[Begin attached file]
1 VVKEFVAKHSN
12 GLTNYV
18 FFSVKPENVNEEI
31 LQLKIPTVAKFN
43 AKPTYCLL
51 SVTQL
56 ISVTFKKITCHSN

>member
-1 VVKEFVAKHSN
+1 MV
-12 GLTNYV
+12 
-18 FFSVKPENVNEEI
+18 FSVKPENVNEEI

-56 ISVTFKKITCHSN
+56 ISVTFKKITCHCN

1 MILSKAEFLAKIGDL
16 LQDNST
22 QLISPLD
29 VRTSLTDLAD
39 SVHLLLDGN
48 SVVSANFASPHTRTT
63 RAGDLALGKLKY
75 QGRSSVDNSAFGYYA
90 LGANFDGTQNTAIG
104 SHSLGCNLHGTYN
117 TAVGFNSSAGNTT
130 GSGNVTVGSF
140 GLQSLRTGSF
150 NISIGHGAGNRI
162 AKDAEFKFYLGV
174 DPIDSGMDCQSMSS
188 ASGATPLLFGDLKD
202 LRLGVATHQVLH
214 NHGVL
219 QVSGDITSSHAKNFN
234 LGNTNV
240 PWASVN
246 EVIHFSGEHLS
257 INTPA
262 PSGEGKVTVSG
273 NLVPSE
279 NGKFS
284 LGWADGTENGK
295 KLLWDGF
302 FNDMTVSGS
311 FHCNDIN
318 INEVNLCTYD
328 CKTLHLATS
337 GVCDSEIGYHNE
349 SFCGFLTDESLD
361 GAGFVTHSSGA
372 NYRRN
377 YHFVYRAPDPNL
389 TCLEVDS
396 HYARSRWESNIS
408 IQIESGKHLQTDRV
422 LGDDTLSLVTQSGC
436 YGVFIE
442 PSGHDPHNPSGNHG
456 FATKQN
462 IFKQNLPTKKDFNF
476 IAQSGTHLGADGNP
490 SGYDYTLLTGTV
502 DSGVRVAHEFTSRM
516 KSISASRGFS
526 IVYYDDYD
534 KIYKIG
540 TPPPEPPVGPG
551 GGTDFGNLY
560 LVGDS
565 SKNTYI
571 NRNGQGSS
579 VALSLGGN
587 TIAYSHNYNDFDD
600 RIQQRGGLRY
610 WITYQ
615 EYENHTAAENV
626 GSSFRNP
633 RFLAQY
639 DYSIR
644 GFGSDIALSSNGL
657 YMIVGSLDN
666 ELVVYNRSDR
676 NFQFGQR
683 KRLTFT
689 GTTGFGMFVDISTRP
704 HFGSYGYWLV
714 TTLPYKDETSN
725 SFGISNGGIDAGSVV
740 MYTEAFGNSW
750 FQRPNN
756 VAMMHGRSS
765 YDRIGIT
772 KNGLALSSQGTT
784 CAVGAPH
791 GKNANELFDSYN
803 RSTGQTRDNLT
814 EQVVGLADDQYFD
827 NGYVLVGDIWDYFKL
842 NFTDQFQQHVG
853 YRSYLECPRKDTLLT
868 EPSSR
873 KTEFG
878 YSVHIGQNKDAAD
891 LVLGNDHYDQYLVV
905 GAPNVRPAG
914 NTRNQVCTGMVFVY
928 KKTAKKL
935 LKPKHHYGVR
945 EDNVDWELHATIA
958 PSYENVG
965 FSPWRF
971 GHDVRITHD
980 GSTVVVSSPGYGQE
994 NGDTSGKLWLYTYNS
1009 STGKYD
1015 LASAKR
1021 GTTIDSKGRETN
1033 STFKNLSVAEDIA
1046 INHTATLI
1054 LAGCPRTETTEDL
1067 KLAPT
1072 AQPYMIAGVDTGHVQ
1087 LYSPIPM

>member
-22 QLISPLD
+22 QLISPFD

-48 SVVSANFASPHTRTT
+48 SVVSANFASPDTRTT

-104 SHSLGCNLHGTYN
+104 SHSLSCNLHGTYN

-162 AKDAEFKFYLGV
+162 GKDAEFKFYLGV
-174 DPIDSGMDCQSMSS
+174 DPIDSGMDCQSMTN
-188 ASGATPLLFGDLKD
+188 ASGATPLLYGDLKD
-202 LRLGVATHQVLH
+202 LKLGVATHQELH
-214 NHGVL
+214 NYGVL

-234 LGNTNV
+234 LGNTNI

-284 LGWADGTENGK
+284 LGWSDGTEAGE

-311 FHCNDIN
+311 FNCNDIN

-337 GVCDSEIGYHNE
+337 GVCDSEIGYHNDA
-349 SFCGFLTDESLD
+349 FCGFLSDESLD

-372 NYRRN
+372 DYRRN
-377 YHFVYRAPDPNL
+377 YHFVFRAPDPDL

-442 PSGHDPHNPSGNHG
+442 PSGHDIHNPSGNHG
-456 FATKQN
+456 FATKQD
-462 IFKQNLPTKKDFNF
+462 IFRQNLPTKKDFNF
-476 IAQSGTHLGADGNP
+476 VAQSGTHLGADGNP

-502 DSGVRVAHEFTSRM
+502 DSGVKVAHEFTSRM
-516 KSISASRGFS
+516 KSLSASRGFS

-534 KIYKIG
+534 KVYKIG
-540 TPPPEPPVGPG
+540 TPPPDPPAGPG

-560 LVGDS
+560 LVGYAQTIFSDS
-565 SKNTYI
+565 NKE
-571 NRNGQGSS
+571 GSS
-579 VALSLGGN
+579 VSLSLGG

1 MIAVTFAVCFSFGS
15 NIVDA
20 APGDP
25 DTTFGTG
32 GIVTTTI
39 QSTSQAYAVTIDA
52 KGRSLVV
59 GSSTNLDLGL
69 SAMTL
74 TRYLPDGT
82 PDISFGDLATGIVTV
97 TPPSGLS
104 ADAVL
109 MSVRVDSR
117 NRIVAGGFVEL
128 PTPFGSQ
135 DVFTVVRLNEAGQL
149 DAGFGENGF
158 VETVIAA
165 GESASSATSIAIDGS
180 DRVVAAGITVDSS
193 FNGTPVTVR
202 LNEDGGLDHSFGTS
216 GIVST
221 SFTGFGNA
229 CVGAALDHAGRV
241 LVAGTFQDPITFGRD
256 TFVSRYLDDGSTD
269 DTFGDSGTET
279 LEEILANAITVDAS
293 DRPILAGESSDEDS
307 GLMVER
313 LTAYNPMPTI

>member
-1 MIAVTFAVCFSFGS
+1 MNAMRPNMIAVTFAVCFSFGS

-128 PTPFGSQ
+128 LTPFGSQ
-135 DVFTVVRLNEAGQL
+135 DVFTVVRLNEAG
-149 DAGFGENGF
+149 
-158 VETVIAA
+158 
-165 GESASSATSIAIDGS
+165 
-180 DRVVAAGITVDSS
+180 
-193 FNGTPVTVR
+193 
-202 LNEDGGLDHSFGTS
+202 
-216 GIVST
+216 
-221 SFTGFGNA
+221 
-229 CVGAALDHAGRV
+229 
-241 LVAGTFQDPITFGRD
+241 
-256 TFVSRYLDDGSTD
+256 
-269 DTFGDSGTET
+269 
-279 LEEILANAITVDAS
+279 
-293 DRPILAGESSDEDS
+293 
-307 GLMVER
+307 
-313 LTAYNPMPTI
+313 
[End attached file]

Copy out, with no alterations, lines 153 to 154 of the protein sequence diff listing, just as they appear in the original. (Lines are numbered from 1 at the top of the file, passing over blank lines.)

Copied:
-372 NYRRN
+372 DYRRN